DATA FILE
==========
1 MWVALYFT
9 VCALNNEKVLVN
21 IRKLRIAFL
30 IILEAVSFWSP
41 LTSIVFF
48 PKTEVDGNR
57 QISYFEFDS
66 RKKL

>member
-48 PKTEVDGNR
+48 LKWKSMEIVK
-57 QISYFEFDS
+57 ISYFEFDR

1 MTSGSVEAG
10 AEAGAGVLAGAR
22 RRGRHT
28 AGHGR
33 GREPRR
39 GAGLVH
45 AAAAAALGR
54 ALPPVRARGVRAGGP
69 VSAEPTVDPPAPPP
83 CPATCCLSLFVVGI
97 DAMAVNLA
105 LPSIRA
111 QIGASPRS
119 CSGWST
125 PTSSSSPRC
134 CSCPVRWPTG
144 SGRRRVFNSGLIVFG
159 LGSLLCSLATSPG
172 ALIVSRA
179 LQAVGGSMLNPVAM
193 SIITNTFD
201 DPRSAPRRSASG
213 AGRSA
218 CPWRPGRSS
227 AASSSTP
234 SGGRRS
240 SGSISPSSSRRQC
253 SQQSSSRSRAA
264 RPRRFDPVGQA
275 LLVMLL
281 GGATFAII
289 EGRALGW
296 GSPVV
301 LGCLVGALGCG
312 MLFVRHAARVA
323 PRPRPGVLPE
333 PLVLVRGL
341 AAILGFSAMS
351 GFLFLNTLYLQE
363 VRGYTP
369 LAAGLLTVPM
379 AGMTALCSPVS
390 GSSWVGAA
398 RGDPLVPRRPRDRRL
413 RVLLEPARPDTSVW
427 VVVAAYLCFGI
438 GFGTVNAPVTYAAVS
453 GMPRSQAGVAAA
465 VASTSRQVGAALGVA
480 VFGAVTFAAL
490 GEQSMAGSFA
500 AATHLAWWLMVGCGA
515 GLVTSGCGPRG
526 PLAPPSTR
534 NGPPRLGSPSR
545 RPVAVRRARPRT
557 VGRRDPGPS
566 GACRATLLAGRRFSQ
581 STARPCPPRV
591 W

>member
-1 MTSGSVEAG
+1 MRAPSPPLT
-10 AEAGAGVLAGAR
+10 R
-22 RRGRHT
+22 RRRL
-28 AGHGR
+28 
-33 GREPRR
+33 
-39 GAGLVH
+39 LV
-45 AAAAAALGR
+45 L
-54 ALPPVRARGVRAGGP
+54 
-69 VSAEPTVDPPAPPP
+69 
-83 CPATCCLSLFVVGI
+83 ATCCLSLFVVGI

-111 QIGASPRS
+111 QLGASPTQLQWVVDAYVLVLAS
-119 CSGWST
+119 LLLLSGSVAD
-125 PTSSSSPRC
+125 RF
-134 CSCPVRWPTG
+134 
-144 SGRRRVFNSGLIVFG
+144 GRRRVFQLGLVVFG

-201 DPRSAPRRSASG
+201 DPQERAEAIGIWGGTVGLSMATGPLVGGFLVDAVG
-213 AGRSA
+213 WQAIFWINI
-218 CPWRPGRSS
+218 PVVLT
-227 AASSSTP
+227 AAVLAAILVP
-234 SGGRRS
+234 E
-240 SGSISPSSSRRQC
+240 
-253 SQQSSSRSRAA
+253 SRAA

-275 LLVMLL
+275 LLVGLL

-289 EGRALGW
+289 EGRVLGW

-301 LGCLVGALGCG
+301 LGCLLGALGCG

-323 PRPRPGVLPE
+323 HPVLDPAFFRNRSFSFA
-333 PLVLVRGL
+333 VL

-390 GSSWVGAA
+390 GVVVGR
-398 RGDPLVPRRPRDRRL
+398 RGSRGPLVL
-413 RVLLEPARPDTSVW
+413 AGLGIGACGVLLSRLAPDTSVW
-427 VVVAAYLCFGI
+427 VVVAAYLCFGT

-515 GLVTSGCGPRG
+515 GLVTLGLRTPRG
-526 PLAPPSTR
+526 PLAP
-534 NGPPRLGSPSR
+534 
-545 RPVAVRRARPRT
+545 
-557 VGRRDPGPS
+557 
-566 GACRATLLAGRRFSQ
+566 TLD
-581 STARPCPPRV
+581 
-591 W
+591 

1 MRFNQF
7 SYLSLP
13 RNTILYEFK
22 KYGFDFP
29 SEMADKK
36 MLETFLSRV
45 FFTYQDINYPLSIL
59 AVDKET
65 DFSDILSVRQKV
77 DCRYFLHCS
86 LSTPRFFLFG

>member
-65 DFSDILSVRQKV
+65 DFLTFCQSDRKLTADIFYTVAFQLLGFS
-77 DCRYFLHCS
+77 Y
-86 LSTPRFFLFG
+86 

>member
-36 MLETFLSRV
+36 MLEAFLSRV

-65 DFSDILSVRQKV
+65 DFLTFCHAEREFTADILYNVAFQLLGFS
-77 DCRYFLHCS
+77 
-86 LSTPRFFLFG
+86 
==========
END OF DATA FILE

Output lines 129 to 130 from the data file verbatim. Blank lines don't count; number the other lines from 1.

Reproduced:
-390 GSSWVGAA
+390 GVVVGR